October is Cybersecurity Awareness Month, follow the conversation and do your part #BeCyberSmart.
Follow us this month as we engage our health IT community in cybersecurity awareness.
This is week 4 and the theme is Cybersecurity First. We have engaged Dan Matthews to share insights on this week’s theme.
By Dan Matthews, Writer, Content Consultant, and Researcher
Every year that goes by brings new exciting developments in the world of healthcare that are helping us to live healthier and longer lives. A great advancement in this regard is the Internet of Things (IoT).
However, as with any form of technology, IoT does have its fair share of challenges as far as cybercriminals are concerned. Where there is tech, there is data to steal, so hospitals must do their part to protect their patients and their personal data. Let’s talk a bit more about IoT and cyber protection.
The Rise of IoT Devices
In essence, IoT technology allows different devices to “talk” and work with one another to help doctors and patients have a closer and stronger relationship as they work through their medical issues. IoT devices in healthcare can either be implanted in patients or used externally to transmit medical information to doctors and vice versa.
Some of the more common medical IoT devices include wireless virtual monitors and smartpens, but recent technology is making incredible advances in devices we never thought possible. For instance, insulin pumps have been made IoT-friendly by allowing doctors to deliver multiple infusions at once and these pumps can even connect to the internet to relay information.
Medical IoT devices have many exciting benefits, including the ability for doctors to gauge a patient’s vitals from anywhere and the reduced need for patients to drive to their doctor’s office. However, if a doctor can access a device from anywhere, so can hackers and they can cause personal and sometimes life-threatening damage with a few keystrokes.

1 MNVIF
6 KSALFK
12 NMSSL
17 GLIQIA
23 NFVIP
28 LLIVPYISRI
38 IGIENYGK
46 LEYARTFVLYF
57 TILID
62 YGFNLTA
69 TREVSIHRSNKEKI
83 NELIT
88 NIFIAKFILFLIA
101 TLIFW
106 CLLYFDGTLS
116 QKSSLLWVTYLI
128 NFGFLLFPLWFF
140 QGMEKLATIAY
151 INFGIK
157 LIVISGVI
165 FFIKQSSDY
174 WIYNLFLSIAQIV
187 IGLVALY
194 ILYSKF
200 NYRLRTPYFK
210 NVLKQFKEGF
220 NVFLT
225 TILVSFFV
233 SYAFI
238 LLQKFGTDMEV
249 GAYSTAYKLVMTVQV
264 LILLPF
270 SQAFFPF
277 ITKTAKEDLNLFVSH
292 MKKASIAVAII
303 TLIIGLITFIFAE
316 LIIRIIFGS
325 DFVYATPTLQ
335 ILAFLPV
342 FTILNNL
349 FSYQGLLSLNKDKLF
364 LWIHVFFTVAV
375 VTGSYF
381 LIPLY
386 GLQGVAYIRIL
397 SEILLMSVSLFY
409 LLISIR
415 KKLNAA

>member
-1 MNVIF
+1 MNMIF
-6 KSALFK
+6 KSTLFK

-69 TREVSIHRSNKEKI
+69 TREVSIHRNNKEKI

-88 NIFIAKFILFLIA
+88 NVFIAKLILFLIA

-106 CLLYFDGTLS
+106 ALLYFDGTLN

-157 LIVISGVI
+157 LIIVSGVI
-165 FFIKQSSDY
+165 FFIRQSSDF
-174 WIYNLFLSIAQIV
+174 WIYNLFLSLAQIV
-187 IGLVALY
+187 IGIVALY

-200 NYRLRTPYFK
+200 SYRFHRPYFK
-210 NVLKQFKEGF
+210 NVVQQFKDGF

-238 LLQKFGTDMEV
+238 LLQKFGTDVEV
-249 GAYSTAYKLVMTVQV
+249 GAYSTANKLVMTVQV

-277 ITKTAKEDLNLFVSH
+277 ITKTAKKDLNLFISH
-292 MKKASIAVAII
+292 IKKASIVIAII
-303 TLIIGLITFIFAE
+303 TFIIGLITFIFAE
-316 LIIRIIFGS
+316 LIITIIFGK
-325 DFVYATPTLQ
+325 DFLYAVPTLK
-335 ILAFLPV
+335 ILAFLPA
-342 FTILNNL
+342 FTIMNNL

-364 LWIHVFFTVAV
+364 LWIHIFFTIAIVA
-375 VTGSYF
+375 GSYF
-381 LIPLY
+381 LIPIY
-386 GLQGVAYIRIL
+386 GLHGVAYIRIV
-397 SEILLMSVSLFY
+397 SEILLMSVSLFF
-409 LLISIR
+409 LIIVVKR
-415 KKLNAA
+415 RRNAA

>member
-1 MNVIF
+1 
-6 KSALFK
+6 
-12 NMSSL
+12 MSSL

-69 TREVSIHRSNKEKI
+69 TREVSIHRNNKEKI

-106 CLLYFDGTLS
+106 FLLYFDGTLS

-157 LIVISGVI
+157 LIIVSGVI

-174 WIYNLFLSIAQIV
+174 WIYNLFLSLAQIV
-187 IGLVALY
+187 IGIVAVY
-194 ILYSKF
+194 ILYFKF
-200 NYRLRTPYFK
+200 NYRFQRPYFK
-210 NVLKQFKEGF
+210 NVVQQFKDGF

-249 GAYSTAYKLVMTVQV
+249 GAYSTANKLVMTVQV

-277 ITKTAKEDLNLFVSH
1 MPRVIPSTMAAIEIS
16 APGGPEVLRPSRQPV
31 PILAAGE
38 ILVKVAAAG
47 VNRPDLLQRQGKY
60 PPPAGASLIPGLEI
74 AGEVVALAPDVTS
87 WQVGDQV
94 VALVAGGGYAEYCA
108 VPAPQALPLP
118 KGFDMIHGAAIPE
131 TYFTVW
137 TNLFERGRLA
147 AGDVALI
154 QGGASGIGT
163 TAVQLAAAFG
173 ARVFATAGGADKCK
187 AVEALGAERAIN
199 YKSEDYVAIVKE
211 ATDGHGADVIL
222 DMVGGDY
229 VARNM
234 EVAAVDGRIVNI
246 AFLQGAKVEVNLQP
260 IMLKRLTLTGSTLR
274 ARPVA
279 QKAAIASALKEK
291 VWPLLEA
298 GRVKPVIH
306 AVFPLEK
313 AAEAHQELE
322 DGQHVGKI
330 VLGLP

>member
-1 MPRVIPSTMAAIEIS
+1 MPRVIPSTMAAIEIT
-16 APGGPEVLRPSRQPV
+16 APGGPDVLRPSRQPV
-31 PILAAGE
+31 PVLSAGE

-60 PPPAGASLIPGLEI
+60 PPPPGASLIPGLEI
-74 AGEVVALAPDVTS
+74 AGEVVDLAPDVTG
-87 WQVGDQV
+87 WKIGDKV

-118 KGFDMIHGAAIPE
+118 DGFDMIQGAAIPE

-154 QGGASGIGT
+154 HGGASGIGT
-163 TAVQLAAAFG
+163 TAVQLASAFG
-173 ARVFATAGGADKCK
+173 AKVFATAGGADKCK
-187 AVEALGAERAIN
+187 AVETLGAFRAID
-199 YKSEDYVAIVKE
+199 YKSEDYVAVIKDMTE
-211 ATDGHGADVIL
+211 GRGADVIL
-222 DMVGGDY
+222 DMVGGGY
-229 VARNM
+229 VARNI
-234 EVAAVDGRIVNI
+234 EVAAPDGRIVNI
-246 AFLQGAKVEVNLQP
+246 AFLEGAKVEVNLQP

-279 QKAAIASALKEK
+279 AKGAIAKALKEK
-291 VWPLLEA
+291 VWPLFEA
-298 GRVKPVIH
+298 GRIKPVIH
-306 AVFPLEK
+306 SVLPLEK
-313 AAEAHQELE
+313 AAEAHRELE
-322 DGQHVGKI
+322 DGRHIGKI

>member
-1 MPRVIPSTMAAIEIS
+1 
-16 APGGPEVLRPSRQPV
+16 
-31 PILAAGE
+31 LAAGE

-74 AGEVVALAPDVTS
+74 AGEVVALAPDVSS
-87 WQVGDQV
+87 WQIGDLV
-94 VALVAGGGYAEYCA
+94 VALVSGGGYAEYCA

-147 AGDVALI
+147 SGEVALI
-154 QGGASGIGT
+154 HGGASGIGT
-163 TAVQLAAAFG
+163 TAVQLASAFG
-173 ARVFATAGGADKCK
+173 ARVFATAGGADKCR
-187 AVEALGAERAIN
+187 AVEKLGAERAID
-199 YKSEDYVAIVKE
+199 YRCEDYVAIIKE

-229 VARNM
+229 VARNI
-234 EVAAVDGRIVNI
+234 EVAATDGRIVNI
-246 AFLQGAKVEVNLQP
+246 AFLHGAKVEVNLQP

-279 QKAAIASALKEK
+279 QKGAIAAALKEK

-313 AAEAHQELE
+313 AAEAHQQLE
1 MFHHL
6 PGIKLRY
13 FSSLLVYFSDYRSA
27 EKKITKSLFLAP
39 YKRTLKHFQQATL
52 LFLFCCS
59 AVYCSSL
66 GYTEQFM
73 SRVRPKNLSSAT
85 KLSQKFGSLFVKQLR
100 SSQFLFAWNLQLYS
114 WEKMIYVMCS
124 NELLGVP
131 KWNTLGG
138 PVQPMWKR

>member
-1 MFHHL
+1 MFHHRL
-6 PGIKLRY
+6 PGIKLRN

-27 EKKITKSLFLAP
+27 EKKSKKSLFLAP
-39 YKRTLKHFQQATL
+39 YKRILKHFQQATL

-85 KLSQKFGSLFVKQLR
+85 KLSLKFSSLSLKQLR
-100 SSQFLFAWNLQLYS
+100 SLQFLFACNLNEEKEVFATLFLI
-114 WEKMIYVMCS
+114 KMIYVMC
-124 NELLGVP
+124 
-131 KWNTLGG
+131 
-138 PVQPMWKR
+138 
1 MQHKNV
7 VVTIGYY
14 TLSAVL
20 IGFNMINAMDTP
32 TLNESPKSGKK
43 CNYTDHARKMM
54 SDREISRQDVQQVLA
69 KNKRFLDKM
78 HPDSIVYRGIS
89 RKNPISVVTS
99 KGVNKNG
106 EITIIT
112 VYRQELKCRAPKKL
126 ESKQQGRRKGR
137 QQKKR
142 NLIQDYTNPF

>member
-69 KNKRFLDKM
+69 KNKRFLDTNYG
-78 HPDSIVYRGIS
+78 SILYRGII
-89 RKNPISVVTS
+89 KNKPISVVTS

Why You Need to Prevent Hacks
All medical professionals must follow the guidelines set forth by the Health Insurance Portability and Accountability Act (HIPAA) which ensures the privacy of their patients. Along with that rule is the HIPAA security rule, which states that medical professionals must do everything in their power to protect the personal data and information of their patients. Failure to take the proper precautions could result in fines and even potential jail time to the offender.
Needless to say, the importance of deterring cybercriminals is key because it is not a matter of if hackers will target your medical practice and IoT devices, but when. Hackers are a constant threat to healthcare because the data that hospitals store is a goldmine. Anything from a patient’s social security number to their place of birth can be used for malicious means or be sold on the black market and allowing that to happen means putting your patients at risk.
While data can always be recovered, there are also health risks associated with the hacking of IoT devices. Think about it. If a cardiac device like a pacemaker is hit with a virus or denial of service attack, then the device could malfunction or stop working altogether, and the result could be deadly. It is sad to think about what doctors need to do just to prevent the actions of selfish criminals, but it must be done, and by being proactive, prevention is easier than it sounds.
Protecting Your IoT Devices
The first step for IoT device cybersecurity is to educate doctors and their associates about the potential threats and how to prevent them. Another reason that hackers target medical offices so often is that they are aware that not all doctors don’t take cybersecurity as seriously as they should. So this is a quick way to steal that precious data. Hospital administrators must provide educational materials and cybersecurity training to all doctors, nurses, and administrative personnel so they can be part of the solution.
Before a new IoT device is introduced, it is also important to have a cybersecurity expert test the new technology to ensure that it is protected. The testing process involves reviewing the programming, understanding and safeguarding the tool against all potential threats, and then putting it through rigorous evaluations to ensure its safety and reliability before it is used on humans.
It is important to remember that the key to IoT devices is their interconnectivity with other technology around them, so a hack on one device could lead the criminal to other devices and they can continue to create havoc around the entire system. To prevent the start of this chaos, all medical professionals must ensure that they secure all software and devices with strong passwords, two-factor authentication, and ensure that their credentials are never shared or leaked.
As you can see, the advent of the Internet of Things is a godsend to the world of medicine, but it is not without its risks. Heed the cautions discussed today, implement the proper protections, and keep hackers from threatening the medical advancements that can make the world a better place.